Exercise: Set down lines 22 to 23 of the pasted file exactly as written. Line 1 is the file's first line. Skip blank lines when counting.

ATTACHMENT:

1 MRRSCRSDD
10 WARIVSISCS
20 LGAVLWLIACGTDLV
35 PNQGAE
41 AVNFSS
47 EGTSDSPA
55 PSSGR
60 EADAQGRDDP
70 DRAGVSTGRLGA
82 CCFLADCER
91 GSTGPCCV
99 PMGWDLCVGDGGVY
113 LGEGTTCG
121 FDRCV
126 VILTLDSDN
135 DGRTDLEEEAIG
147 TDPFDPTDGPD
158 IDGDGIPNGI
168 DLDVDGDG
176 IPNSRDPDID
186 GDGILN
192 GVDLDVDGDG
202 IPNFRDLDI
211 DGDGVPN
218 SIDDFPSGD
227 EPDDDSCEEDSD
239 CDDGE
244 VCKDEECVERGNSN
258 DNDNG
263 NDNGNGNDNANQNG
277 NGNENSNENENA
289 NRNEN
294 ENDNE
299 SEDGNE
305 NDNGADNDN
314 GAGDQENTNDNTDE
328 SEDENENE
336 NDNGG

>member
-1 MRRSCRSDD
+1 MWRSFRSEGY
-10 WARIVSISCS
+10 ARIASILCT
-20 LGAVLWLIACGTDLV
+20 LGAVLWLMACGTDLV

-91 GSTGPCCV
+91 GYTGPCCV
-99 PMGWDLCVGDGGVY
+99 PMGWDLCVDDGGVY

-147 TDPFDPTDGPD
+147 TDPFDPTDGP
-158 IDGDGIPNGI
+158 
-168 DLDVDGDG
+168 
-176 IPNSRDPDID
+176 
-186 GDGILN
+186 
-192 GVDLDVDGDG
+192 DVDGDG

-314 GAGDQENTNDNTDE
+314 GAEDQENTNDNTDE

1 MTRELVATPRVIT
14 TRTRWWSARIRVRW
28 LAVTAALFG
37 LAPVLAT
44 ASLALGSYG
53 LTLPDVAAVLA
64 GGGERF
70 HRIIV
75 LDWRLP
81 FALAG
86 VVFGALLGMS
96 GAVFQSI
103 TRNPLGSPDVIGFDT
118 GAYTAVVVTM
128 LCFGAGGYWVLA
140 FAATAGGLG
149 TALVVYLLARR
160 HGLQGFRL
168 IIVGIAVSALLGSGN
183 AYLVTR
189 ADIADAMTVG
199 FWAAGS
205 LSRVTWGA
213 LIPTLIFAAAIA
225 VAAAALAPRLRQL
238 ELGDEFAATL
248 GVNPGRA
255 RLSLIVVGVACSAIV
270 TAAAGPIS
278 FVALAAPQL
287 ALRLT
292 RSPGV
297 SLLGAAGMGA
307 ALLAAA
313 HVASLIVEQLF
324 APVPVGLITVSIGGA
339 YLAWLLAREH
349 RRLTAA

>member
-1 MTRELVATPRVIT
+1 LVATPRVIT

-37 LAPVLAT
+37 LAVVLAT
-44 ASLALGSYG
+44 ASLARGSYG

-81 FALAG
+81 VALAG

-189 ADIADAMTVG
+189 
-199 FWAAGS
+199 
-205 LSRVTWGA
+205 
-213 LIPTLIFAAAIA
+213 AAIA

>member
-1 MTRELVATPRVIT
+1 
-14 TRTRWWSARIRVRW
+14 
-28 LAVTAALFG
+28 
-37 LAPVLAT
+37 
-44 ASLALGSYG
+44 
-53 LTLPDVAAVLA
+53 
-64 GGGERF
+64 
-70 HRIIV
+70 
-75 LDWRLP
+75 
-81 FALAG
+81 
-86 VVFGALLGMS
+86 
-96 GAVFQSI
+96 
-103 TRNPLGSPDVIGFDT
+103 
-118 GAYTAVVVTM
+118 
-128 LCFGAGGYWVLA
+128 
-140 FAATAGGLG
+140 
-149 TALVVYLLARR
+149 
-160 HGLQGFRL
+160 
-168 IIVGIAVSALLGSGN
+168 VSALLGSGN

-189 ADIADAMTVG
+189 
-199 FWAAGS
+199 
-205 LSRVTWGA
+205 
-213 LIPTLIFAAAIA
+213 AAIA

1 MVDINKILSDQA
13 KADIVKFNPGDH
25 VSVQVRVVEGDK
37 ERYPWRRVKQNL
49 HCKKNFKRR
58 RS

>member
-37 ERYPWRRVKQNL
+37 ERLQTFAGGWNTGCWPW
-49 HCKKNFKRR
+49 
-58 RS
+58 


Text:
192 GVDLDVDGDG
202 IPNFRDLDI